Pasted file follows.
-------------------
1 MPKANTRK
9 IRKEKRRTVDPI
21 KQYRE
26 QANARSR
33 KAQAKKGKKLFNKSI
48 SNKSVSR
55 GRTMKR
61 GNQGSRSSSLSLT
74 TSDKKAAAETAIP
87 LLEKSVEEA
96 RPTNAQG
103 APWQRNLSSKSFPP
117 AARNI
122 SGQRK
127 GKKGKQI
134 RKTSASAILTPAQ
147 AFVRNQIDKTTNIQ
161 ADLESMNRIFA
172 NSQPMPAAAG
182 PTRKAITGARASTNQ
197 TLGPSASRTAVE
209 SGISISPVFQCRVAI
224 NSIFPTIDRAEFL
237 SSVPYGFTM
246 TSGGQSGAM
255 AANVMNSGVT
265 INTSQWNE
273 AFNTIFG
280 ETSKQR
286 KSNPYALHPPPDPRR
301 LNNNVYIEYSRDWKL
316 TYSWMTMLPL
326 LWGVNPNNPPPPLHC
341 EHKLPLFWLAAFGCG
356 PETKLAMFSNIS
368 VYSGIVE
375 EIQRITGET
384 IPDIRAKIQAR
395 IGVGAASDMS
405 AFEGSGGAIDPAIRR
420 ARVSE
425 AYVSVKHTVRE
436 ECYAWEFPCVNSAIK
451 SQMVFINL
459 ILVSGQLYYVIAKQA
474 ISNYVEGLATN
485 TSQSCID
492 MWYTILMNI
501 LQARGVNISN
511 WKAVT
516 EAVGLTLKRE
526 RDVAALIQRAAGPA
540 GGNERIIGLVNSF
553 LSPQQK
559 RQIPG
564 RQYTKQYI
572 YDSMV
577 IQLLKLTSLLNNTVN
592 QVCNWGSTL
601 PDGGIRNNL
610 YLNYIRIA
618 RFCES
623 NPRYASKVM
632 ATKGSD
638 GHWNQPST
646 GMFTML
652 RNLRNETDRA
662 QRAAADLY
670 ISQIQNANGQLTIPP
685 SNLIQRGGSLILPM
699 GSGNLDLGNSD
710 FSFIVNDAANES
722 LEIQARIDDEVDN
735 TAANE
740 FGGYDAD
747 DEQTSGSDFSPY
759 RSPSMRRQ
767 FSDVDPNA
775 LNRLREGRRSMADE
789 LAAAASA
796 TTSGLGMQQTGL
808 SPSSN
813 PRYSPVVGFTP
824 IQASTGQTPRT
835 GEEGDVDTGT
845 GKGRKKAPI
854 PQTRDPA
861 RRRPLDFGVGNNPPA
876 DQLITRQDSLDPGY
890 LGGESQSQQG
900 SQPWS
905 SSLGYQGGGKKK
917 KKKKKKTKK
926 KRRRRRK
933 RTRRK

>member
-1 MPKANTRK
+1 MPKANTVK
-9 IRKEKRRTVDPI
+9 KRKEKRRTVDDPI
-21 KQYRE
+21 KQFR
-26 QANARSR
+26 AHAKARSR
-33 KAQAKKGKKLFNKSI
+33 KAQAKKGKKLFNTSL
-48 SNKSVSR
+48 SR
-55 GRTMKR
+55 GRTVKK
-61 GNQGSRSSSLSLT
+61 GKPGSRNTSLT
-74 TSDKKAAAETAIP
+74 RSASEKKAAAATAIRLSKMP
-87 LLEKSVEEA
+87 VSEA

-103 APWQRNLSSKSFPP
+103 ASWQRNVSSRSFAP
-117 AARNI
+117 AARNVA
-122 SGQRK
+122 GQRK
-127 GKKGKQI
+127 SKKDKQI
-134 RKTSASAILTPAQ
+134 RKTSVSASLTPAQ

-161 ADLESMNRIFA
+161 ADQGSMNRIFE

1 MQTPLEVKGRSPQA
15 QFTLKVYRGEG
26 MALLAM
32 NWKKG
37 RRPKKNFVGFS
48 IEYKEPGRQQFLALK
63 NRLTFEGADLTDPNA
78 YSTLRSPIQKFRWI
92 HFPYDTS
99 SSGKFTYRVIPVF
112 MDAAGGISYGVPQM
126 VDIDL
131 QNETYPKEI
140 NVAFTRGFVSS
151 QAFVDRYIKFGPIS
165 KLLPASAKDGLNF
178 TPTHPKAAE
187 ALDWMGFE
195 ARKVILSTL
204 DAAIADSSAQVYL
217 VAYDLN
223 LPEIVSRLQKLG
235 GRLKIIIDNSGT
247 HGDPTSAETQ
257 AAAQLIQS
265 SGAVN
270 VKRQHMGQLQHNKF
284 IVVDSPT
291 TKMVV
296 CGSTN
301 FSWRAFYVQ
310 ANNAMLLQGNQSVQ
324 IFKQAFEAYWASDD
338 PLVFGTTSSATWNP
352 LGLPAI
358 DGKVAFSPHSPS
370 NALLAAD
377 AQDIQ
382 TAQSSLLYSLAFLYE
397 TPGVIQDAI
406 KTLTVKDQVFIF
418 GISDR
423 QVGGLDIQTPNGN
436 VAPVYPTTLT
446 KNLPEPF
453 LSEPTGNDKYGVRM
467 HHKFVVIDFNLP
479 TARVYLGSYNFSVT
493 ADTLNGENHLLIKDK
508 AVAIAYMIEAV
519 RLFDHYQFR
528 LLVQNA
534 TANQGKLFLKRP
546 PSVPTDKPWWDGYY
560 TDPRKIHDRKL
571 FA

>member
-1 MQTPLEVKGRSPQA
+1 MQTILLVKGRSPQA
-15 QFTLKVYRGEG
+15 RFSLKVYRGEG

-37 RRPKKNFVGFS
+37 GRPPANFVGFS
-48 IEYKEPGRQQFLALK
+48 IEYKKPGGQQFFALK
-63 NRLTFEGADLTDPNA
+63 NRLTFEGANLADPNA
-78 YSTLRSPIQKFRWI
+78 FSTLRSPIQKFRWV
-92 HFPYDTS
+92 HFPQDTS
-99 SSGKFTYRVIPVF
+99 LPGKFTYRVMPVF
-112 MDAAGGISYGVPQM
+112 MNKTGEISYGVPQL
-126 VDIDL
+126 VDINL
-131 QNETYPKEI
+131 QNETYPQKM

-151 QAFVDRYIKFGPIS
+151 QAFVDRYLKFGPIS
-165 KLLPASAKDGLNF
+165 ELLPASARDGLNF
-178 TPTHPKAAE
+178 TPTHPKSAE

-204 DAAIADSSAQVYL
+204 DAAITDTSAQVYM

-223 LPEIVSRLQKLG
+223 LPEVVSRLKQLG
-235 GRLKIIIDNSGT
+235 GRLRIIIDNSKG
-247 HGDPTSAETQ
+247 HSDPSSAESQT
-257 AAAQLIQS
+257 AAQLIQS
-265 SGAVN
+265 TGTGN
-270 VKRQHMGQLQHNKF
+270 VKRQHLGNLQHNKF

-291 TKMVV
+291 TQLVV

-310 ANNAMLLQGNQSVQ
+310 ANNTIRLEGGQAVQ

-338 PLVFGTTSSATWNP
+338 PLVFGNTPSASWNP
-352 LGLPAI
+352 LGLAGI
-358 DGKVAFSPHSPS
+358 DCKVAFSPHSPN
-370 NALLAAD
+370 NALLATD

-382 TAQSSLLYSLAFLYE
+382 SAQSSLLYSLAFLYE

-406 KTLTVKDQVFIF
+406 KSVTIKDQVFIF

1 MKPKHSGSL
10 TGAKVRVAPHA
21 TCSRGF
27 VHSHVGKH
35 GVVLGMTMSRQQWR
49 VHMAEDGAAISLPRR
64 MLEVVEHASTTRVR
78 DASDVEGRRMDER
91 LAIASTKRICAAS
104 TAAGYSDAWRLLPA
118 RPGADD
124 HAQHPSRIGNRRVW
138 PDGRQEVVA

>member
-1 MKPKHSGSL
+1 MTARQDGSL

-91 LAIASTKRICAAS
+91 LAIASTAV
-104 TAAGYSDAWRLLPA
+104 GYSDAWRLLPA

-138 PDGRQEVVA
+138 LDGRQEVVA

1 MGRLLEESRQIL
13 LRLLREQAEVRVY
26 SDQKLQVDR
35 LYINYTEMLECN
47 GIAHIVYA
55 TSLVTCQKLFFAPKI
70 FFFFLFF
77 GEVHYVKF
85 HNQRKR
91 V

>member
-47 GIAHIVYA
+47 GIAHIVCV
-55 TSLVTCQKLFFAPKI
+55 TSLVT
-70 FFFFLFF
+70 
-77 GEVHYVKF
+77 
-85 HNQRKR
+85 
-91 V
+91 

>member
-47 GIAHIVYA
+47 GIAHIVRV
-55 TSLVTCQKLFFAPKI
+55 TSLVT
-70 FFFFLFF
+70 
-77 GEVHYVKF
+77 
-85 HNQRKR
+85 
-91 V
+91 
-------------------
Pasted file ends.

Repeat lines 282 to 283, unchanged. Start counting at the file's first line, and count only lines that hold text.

+70 
-77 GEVHYVKF